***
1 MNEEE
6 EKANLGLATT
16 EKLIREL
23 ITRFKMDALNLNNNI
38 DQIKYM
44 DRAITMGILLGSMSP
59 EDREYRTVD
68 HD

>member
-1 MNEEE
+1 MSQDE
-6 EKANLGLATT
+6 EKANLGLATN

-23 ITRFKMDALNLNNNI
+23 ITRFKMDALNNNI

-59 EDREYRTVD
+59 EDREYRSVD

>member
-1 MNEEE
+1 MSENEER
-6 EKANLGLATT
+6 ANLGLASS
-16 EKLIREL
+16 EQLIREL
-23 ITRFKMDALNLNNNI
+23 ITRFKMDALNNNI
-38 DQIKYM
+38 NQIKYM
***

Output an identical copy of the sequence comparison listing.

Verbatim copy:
1 MNEEE
6 EKANLGLATT
16 EKLIREL
23 ITRFKMDALNLNNNI
38 DQIKYM
44 DRAITMGILLGSMSP
59 EDREYRTVD
68 HD

>member
-1 MNEEE
+1 MSQDE
-6 EKANLGLATT
+6 EKANLGLATN

-23 ITRFKMDALNLNNNI
+23 ITRFKMDALNNNI

-59 EDREYRTVD
+59 EDREYRSVD

>member
-1 MNEEE
+1 MSENEER
-6 EKANLGLATT
+6 ANLGLASS
-16 EKLIREL
+16 EQLIREL
-23 ITRFKMDALNLNNNI
+23 ITRFKMDALNNNI
-38 DQIKYM
+38 NQIKYM